The work of Maurizio Donzelli (b. Brescia, 1958) focuses on mark, drawing and ornament as hub around which all other tools of expression seem to gravitate. These characteristics are visible both in the realization of the work and in the ways in which the latter is exhibited.
The first-ever solo exhibition in the UK dedicated to Donzelli’s oeuvre, which will be held at Cortesi Gallery, presents a series of works from the last two years of his artistic production, in particular, a selection of acrylic drawings and “Mirrors”.
Whether Donzelli’s drawings take the form of watercolour on paper, acrylic on paper or acrylic on silk, they are above all a track, a tracing, a rhyzome. If they can be compared to a path realised with the mark, this path is not prepared according to any pre-ordained scheme. If anything, is the point of departure that indicates the direction, because what interests the artist about drawing is above all the beginning, “the image as revelation”, as he declared.
From that first moment – which seems to allude to the biological development of life forms – the artist becomes the conduit for a stream of sensation, guiding and following a path and inner cadence that leads to the formation of the work. The latter should be seen as an articulation of marks; abstract, but of organic origin, as if they were a “germination” that has never really come to an end.
Donzelli pursues a certain fluidity, a continuum of sensations that will lead past the threshold of control through the symbiosis between body, materials and surface in his drawings.
As in his drawings and his “Mirror” works as well, Donzelli tries and clearly manages to lose control over the final outcome of his aesthetic undertaking. In the former, a temporary absence of self is achieved through a se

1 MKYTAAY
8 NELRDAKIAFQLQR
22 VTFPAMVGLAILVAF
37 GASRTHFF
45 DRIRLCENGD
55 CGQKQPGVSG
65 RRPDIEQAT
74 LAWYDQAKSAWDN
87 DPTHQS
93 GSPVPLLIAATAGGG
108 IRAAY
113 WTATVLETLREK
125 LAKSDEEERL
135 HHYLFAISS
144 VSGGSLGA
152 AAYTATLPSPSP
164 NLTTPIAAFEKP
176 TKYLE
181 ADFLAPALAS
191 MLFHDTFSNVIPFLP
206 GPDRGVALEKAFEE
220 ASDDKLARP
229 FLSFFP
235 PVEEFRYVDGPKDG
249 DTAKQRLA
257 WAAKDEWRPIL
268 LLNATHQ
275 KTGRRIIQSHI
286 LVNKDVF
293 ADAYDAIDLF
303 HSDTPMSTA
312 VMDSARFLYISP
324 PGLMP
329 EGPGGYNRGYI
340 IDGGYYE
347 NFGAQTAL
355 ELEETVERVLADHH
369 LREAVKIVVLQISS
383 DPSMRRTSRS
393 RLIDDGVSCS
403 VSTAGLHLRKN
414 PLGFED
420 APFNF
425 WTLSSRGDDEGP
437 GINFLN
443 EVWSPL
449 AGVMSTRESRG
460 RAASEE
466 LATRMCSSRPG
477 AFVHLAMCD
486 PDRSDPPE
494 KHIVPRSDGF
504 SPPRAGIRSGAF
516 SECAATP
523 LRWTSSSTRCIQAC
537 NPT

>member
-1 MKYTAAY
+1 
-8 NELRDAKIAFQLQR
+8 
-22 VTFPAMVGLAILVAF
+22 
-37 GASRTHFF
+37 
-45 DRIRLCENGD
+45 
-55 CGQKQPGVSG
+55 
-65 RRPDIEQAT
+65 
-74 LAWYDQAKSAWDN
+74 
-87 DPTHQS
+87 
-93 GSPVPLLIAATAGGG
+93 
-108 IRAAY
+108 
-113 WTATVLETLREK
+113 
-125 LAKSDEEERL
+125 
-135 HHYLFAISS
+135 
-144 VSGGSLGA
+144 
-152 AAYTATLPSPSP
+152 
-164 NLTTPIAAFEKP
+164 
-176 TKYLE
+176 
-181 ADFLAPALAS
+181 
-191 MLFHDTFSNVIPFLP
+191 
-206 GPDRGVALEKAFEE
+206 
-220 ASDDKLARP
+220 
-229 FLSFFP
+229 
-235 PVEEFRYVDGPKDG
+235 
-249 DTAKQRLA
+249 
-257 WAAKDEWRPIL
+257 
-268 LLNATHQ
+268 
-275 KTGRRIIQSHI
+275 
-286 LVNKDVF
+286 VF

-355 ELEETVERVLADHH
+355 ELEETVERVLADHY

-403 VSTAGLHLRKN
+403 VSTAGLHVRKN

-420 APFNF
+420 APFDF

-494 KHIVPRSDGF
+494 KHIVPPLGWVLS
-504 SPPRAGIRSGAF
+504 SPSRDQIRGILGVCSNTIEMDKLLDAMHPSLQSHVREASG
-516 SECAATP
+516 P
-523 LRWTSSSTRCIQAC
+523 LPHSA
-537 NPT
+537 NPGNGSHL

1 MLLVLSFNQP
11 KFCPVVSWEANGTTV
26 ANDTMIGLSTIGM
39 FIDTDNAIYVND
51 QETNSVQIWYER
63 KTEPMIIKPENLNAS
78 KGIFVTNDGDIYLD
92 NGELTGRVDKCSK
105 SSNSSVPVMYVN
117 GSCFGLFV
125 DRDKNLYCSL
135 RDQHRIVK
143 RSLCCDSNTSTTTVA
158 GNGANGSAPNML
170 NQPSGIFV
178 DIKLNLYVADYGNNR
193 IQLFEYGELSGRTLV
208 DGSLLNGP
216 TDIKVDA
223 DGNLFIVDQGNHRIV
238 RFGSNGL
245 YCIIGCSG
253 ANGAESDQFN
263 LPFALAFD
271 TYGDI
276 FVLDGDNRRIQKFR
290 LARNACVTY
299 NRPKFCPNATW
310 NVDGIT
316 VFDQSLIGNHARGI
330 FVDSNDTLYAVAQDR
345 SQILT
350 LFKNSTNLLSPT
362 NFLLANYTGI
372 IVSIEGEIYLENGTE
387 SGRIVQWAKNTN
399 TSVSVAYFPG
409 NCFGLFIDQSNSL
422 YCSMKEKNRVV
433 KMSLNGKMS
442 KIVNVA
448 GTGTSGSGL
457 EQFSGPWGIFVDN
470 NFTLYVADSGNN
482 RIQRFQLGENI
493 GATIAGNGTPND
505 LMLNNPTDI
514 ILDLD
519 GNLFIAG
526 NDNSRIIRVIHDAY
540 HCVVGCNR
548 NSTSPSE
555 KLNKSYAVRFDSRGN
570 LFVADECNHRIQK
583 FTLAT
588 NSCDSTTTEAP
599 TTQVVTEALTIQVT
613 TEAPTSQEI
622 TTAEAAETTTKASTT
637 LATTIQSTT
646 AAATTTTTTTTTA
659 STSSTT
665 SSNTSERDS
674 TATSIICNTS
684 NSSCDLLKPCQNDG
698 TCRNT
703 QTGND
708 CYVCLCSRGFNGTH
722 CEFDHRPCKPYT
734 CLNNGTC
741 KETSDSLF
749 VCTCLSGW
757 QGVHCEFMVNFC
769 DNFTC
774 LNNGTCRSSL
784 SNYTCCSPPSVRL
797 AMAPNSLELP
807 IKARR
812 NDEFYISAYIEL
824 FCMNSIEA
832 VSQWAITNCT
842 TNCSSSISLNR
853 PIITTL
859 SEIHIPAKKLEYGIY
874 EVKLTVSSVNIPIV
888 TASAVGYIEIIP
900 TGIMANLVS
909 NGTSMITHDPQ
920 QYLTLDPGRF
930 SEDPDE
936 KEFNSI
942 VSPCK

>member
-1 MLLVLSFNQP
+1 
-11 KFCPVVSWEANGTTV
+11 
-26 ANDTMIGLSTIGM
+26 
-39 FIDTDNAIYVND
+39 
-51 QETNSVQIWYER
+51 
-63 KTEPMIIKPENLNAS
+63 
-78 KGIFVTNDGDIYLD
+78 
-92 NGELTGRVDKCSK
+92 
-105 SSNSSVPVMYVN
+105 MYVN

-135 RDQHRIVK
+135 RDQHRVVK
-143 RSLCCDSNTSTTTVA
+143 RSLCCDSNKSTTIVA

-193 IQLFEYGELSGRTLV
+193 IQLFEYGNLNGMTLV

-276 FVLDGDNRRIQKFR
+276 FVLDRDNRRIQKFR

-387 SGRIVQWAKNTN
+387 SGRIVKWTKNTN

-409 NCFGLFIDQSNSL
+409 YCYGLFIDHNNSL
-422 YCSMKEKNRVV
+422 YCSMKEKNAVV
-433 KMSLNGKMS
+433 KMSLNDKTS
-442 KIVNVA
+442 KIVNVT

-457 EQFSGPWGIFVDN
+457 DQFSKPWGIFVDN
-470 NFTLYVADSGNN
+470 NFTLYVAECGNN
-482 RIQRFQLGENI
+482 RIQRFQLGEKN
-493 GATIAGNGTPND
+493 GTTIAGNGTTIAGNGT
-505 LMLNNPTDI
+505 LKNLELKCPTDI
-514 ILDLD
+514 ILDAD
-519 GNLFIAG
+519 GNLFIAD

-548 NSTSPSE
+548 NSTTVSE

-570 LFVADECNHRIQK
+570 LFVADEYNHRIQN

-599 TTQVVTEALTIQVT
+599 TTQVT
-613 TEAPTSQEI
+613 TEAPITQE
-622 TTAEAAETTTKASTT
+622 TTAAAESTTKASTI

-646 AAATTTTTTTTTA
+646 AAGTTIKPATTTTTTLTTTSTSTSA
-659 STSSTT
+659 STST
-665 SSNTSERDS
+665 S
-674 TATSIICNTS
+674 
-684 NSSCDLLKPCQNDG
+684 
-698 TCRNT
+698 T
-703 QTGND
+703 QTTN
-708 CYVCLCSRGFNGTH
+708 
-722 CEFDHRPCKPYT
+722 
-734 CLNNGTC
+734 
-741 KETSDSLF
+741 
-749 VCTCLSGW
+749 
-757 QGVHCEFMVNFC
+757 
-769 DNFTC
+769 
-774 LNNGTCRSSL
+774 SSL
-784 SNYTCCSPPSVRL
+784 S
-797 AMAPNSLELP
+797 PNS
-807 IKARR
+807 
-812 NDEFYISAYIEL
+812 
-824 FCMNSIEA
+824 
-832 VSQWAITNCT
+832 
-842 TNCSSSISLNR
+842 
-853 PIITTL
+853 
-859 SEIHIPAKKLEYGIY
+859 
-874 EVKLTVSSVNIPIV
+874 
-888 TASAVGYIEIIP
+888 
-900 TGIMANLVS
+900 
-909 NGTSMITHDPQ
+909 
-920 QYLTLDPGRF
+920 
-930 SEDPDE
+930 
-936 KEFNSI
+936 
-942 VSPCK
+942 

nse of “dilation” manifested in the fluidity of the relationship with his materials and movement, in the way the work unfolds; in the “Mirrors”, on the other hand, this loss seems to be brought about in advance. Taking an image that may be a new painting, a manipulated photograph of a previous work, or a three-dimensional collage, Donzelli applies a prismatic lens that covers the entire original image, and places it inside a wooden box, also delimited by a frame. Since the artist is forced to assemble the work from behind, the final outcome of this superimposition, this merger of image and lenticular glass, is revealed only when the artist turns around the completed work. In the “Mirrors”, the reflecting mirror is actually an image while the viewer is moving, almost as if the works were having an independent life of its own. Like afrustrated Narcissus betrayed by his own expectations, the viewers of the “Mirror” look into it and see their own image in relation to their surroundings, but then find they are being “looked at” by the work that was supposed to reflect them.
Through the drawings and the “Mirrors”, Donzelli’s practice creates a strong sense of “overflow,” of pouring past the boundaries of space and the surface assigned to them, as if they had difficulty remaining within the area marked off by the paper, the frame, the fabric. As usual, it is in the singularity of the exhibition but above all, in its context that this continuous flow finds a temporary rest and balance.